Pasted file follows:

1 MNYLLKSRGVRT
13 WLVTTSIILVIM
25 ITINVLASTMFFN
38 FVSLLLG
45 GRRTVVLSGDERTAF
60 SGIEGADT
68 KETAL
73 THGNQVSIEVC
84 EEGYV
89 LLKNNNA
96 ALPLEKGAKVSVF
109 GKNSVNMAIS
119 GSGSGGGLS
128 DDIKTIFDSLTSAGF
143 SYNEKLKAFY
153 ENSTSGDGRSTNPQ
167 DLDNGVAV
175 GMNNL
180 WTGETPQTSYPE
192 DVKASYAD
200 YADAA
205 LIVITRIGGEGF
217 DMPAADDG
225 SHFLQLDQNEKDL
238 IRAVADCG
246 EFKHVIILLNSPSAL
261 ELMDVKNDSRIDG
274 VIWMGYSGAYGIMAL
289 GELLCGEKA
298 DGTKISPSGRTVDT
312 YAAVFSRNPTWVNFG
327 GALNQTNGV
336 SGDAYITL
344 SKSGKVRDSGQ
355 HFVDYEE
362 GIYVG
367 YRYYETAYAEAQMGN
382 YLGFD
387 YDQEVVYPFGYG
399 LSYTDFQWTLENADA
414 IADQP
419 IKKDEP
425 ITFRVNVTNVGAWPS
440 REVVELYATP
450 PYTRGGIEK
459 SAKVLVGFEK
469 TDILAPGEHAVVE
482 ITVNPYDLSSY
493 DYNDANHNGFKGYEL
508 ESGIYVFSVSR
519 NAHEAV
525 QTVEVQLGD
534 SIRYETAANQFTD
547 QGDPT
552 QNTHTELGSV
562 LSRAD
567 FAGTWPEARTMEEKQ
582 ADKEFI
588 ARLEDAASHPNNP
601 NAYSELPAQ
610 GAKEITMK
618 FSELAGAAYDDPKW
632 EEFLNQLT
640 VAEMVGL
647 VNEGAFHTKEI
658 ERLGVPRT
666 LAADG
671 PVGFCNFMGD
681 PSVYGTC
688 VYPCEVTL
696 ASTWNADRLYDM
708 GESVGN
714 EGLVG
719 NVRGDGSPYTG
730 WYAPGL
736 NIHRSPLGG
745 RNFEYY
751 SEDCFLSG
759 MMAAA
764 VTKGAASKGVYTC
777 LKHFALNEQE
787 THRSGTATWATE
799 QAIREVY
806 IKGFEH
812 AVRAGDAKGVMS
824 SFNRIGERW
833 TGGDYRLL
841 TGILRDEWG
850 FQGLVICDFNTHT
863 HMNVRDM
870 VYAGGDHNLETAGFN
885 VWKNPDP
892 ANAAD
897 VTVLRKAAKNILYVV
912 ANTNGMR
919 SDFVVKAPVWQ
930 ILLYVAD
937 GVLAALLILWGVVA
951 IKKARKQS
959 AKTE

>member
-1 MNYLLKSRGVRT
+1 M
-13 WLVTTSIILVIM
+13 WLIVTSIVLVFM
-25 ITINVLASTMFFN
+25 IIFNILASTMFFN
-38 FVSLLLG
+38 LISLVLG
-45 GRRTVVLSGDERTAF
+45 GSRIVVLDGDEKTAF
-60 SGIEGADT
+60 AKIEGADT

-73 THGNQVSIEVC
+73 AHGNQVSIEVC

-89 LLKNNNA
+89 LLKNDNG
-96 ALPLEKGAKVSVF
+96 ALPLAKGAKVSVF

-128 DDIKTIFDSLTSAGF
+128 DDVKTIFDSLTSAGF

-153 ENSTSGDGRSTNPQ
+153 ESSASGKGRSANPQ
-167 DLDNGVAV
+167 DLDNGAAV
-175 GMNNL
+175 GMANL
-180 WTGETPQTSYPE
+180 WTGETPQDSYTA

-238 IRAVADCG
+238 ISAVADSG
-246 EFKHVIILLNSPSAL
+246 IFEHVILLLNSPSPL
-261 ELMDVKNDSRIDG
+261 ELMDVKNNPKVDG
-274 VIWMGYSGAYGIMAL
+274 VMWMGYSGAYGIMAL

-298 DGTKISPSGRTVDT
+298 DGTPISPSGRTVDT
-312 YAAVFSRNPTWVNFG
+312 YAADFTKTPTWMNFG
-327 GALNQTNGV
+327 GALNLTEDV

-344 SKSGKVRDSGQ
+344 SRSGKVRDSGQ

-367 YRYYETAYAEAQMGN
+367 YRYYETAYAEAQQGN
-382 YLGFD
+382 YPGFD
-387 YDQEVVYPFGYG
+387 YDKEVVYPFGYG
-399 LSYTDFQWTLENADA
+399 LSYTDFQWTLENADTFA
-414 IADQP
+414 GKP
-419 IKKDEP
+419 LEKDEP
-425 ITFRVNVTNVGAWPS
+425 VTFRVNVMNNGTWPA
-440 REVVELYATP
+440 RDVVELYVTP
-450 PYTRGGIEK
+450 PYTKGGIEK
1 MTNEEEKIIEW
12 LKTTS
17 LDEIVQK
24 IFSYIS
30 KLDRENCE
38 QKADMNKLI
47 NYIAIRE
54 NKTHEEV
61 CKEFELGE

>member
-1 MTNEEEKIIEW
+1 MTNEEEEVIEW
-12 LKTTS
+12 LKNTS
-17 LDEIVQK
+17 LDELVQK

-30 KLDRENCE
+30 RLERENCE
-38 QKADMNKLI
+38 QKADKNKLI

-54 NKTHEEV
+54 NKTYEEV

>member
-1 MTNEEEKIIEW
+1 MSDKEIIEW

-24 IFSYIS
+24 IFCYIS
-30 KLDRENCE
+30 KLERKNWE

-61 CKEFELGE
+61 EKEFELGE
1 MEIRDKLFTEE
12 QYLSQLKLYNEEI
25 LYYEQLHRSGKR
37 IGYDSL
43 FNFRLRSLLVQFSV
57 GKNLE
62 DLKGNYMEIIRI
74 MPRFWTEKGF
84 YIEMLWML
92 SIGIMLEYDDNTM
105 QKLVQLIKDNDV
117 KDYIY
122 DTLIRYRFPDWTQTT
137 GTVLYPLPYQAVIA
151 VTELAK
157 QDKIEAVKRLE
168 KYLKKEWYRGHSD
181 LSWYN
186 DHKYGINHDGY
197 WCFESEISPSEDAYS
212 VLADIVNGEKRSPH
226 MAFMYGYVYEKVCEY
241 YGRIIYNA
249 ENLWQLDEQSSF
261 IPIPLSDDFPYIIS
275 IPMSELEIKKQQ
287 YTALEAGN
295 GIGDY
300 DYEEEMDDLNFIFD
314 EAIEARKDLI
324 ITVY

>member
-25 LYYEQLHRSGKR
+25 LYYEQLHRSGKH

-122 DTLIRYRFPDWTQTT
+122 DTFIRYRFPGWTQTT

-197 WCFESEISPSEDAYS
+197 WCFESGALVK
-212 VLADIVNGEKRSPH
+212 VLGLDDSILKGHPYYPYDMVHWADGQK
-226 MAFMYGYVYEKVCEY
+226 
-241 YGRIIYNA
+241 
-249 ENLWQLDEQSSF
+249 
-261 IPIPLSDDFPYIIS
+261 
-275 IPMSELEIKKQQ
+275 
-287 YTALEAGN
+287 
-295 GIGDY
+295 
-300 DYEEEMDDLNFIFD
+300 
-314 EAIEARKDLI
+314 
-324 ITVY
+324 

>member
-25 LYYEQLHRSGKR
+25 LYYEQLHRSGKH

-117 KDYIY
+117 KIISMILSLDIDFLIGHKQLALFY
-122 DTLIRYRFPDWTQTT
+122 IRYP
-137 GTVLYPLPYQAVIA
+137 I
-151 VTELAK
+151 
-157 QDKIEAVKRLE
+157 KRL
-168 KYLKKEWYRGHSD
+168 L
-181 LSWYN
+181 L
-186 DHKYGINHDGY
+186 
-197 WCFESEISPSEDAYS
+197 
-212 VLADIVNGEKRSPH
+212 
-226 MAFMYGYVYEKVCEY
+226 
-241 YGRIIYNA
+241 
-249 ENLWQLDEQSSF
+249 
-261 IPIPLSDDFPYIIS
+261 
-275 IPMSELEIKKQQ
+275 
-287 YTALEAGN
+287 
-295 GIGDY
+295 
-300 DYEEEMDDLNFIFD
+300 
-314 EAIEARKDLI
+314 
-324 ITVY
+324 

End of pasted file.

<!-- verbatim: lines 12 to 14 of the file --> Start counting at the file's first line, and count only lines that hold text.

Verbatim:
109 GKNSVNMAIS
119 GSGSGGGLS
128 DDIKTIFDSLTSAGF